The founders of uBiome, a microbiome-testing company that went bankrupt and shut down after being raided by the Federal Bureau of Investigation in 2019, were charged with securities fraud by the Securities and Exchange Commission on Thursday (March 18). Jessica Richman and Zachary Apte are accused of defrauding investors out of $60 million by making false claims about the company’s prospects and by allegedly covering up a scheme that involved persuading doctors to order unnecessary tests from the company and claiming reimbursement from insurers.
“We allege that Richman and Apte touted uBiome as a successful and fast-growing biotech pioneer while hiding the fact that the company’s purported success depended on deceit,” Erin Schneider, the director of the Securities and Exchange Commission (SEC) San Francisco Regional Office, says in a statement. “Investors are entitled to know the material risks of the companies they are investing in, no matter how transformative those companies claim to be.”
Founded in 2012, San Franciscio–based uBiome started out as a citizen science project, inviting volunteers to send in stool samples for analysis. A few years later, it pivoted to clinical diagnostics and began marketing its tests to medical providers. The SEC alleges that the company’s business model hinged on duping doctors into ordering clinically useless tests—often just retests of patients’ old samples—so that uBiome could claim reimbursement from insurers.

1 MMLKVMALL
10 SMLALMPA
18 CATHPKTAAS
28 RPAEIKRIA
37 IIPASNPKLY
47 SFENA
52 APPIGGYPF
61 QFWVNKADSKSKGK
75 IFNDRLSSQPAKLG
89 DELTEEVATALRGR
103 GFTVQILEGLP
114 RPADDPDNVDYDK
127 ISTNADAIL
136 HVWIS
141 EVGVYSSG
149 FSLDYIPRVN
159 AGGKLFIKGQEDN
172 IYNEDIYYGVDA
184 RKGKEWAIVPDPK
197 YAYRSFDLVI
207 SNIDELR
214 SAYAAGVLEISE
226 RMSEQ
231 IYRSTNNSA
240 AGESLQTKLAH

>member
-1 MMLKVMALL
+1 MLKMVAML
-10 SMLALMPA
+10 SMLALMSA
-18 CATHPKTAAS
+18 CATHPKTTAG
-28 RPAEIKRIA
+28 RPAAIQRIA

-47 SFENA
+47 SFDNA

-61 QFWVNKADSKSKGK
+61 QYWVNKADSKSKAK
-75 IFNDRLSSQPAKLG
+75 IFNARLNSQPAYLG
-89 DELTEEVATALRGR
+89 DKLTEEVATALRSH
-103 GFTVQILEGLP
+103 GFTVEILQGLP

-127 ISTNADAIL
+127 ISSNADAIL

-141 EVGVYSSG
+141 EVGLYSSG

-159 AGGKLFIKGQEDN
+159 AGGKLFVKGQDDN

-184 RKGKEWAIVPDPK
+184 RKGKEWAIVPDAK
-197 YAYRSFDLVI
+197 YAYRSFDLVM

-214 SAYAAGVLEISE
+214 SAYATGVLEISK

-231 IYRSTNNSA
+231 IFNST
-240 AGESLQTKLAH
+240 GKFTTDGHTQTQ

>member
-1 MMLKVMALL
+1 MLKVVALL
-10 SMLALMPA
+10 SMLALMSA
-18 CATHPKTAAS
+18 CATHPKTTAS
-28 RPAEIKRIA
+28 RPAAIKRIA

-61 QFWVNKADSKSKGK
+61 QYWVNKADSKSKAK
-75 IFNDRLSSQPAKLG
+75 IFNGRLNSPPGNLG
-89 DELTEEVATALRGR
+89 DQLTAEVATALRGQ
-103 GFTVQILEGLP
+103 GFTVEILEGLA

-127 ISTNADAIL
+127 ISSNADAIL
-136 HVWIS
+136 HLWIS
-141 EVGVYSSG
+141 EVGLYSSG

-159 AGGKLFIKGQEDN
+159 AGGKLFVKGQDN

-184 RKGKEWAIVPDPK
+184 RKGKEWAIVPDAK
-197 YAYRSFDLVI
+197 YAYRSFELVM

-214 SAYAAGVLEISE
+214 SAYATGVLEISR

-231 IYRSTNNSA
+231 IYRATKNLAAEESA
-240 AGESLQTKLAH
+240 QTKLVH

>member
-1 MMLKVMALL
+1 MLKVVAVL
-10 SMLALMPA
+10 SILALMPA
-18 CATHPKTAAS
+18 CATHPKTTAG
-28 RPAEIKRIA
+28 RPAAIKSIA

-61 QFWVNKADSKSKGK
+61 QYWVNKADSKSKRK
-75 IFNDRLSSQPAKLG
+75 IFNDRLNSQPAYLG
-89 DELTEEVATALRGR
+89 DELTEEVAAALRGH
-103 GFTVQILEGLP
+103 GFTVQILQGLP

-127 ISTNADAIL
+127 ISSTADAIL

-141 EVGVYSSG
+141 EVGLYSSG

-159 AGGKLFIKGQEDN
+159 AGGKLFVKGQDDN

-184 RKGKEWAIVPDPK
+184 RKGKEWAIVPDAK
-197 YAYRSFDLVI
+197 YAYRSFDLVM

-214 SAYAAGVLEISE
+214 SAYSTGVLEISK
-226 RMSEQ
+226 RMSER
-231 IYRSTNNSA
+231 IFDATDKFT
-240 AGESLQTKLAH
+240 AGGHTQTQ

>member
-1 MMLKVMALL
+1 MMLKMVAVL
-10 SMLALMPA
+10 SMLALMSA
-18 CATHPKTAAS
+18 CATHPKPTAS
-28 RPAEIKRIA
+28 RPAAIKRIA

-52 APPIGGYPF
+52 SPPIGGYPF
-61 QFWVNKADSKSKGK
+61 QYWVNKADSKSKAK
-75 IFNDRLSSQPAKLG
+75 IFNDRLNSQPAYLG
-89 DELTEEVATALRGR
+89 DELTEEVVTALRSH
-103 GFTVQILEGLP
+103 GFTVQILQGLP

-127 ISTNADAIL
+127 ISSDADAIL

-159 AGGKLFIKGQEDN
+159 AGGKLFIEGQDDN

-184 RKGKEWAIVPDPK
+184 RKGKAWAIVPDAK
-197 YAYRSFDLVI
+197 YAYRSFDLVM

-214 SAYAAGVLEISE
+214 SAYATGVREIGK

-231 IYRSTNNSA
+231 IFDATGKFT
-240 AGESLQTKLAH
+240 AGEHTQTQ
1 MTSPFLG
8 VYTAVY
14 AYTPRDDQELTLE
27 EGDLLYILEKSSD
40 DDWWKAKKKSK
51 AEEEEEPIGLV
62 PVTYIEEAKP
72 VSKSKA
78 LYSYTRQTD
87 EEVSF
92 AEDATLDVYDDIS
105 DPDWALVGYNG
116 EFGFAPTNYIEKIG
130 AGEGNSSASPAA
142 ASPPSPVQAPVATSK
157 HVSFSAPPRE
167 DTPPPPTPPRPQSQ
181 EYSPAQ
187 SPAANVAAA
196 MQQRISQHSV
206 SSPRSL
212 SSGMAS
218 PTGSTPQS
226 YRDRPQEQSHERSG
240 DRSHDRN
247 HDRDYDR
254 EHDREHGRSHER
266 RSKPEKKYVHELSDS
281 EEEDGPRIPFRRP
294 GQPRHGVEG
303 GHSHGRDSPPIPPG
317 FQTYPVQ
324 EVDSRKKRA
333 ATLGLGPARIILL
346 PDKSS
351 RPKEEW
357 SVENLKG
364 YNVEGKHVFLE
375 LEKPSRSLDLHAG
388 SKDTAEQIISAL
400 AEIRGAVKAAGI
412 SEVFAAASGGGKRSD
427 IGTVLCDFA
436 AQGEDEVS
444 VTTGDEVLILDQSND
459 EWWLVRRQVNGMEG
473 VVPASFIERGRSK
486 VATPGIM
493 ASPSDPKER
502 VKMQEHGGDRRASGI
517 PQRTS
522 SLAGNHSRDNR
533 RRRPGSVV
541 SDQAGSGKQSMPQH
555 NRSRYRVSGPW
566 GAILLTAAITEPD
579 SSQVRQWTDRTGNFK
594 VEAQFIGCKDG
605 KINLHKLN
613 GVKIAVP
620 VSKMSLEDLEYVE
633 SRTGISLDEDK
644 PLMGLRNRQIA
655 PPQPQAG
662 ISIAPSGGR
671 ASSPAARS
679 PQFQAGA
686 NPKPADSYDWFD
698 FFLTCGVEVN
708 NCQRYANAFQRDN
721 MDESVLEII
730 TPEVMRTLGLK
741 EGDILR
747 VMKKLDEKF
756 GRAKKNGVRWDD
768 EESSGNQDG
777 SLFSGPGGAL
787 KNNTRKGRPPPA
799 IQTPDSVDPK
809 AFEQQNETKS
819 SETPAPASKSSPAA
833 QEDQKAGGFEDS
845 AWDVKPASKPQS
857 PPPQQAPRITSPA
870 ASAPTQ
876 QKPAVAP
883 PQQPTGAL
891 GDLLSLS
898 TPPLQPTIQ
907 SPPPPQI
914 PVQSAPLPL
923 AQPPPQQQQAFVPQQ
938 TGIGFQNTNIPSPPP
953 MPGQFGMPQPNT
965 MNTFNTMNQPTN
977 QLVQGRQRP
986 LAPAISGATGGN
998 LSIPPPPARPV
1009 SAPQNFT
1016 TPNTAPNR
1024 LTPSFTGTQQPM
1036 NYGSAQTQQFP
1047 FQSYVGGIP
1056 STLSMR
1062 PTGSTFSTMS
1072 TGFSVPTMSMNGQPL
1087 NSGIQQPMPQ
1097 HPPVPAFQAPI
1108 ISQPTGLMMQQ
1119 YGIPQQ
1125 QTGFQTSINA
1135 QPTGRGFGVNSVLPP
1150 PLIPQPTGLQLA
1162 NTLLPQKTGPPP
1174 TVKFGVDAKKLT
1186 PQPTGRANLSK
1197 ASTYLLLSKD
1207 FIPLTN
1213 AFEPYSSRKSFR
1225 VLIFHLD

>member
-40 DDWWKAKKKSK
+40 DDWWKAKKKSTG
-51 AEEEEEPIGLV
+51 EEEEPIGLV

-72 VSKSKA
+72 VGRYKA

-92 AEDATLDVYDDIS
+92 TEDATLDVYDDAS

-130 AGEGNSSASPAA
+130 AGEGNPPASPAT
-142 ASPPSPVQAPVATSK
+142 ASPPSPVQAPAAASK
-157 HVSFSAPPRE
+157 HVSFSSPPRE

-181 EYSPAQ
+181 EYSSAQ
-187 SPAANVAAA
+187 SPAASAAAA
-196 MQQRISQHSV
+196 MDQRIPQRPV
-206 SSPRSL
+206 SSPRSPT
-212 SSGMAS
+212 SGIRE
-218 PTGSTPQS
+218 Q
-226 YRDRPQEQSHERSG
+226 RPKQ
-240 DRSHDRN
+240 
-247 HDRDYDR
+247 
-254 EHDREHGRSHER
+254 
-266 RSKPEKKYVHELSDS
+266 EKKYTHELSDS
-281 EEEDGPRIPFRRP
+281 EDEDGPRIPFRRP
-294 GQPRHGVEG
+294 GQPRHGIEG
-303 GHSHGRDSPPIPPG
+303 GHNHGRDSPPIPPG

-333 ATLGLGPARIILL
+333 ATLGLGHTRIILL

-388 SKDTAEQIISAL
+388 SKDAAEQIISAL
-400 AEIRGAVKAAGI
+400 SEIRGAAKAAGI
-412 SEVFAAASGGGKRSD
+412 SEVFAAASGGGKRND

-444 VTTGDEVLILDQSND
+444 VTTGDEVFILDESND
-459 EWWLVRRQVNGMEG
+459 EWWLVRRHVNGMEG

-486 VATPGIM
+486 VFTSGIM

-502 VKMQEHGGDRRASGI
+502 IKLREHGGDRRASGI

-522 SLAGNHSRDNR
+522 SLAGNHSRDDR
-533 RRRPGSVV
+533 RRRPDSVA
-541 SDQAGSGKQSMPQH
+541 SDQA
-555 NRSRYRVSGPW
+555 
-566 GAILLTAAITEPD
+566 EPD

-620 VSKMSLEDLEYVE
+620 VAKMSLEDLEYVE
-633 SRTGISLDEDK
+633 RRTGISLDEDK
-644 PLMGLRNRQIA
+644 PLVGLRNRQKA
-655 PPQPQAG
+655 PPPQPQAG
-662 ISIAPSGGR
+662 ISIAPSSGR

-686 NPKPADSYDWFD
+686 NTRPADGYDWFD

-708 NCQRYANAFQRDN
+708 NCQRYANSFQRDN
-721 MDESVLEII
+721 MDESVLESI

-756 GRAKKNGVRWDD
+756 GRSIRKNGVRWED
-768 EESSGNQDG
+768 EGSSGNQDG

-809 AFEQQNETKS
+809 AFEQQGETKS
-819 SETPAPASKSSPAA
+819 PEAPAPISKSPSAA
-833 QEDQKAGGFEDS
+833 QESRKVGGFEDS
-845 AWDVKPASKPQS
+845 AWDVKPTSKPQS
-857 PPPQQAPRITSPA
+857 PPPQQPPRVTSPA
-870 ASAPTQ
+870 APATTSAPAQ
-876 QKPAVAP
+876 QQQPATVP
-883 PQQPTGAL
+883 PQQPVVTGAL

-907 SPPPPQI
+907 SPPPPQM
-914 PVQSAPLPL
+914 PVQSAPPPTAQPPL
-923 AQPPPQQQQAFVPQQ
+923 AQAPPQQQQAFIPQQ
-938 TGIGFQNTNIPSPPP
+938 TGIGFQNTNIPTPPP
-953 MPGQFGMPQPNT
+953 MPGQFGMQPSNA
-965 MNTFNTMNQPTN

In 2018—a year in which the company was valued at nearly $600 million—Apte and Richman promoted the company “despite being aware of the significant risks to their business model, including that several insurers had challenged uBiome’s practices in writing before and during the [Series C funding] offering, and despite employee warnings of insurance fraud,” according to the full SEC complaint.
The complaint adds that the pair “misled investors by touting fantastic revenue growth while, at the same time, concealing from investors that uBiome’s revenue depended on keeping insurers in the dark about the company’s improper billing practices.”
The SEC is seeking to bar both founders from becoming directors or officers in other companies in the future, according to the statement. Apte and Richman, who married in 2019, do not currently have court appearances scheduled, SF Gate reports. Lawyers representing the founders did not immediately respond to Reuters’s requests for comment.